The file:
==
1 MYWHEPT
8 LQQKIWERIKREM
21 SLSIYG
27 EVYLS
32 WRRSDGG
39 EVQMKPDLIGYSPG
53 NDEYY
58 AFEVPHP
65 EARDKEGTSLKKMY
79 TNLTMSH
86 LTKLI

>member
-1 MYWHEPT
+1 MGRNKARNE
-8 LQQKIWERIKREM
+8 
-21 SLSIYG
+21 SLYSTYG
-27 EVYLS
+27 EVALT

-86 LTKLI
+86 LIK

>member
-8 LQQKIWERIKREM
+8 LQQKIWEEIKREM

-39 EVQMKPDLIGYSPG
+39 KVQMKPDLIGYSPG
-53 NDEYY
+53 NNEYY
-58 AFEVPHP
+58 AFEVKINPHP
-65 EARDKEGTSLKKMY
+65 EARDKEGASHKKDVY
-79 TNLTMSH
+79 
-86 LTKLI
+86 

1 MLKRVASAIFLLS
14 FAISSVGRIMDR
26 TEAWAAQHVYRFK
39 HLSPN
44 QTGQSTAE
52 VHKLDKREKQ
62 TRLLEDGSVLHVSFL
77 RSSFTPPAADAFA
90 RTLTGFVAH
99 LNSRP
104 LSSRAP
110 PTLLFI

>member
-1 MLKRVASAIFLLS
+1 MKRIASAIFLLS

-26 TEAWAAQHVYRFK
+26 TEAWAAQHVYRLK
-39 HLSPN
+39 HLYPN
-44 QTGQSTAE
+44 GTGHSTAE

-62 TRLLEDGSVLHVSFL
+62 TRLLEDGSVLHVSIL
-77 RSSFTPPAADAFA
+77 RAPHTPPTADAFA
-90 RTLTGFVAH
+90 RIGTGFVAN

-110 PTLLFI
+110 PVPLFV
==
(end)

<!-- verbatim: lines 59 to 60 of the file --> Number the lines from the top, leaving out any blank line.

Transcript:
-62 TRLLEDGSVLHVSFL
+62 TRLLEDGSVLHVSIL